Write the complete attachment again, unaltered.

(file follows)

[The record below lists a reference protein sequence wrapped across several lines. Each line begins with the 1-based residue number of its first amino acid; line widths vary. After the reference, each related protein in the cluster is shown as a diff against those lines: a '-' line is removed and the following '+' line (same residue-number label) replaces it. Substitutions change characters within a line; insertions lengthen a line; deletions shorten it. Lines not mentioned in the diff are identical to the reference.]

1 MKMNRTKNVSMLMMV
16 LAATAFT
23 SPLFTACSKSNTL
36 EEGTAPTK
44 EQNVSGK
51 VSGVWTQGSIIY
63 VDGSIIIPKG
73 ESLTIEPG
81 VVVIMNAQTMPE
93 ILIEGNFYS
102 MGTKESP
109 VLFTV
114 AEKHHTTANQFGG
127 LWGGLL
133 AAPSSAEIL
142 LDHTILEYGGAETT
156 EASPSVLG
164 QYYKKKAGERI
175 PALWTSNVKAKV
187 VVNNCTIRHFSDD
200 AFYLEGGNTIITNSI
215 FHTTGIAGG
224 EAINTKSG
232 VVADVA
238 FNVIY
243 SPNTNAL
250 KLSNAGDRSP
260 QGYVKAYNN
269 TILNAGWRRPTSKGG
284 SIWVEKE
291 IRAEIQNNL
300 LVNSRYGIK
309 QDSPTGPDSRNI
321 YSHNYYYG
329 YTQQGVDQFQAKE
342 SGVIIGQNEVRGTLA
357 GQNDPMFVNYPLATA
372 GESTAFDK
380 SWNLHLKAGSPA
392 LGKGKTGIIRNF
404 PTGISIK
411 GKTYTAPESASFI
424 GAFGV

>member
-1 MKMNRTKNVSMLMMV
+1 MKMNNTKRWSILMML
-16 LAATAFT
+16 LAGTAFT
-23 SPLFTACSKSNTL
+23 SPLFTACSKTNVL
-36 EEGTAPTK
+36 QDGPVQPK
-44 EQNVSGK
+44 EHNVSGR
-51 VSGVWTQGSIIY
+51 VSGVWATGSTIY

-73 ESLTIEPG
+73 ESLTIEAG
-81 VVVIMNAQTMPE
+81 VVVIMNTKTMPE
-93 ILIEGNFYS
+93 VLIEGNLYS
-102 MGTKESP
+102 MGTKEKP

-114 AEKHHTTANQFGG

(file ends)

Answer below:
[The record below lists a reference protein sequence wrapped across several lines. Each line begins with the 1-based residue number of its first amino acid; line widths vary. After the reference, each related protein in the cluster is shown as a diff against those lines: a '-' line is removed and the following '+' line (same residue-number label) replaces it. Substitutions change characters within a line; insertions lengthen a line; deletions shorten it. Lines not mentioned in the diff are identical to the reference.]

1 MKMNRTKNVSMLMMV
16 LAATAFT
23 SPLFTACSKSNTL
36 EEGTAPTK
44 EQNVSGK
51 VSGVWTQGSIIY
63 VDGSIIIPKG
73 ESLTIEPG
81 VVVIMNAQTMPE
93 ILIEGNFYS
102 MGTKESP
109 VLFTV
114 AEKHHTTANQFGG
127 LWGGLL
133 AAPSSAEIL
142 LDHTILEYGGAETT
156 EASPSVLG
164 QYYKKKAGERI
175 PALWTSNVKAKV
187 VVNNCTIRHFSDD
200 AFYLEGGNTIITNSI
215 FHTTGIAGG
224 EAINTKSG
232 VVADVA
238 FNVIY
243 SPNTNAL
250 KLSNAGDRSP
260 QGYVKAYNN
269 TILNAGWRRPTSKGG
284 SIWVEKE
291 IRAEIQNNL
300 LVNSRYGIK
309 QDSPTGPDSRNI
321 YSHNYYYG
329 YTQQGVDQFQAKE
342 SGVIIGQNEVRGTLA
357 GQNDPMFVNYPLATA
372 GESTAFDK
380 SWNLHLKAGSPA
392 LGKGKTGIIRNF
404 PTGISIK
411 GKTYTAPESASFI
424 GAFGV

>member
-1 MKMNRTKNVSMLMMV
+1 MKMNNTKRWSILMML
-16 LAATAFT
+16 LAGTAFT
-23 SPLFTACSKSNTL
+23 SPLFTACSKTNVL
-36 EEGTAPTK
+36 QDGPVQPK
-44 EQNVSGK
+44 EHNVSGR
-51 VSGVWTQGSIIY
+51 VSGVWATGSTIY

-73 ESLTIEPG
+73 ESLTIEAG
-81 VVVIMNAQTMPE
+81 VVVIMNTKTMPE
-93 ILIEGNFYS
+93 VLIEGNLYS
-102 MGTKESP
+102 MGTKEKP

-114 AEKHHTTANQFGG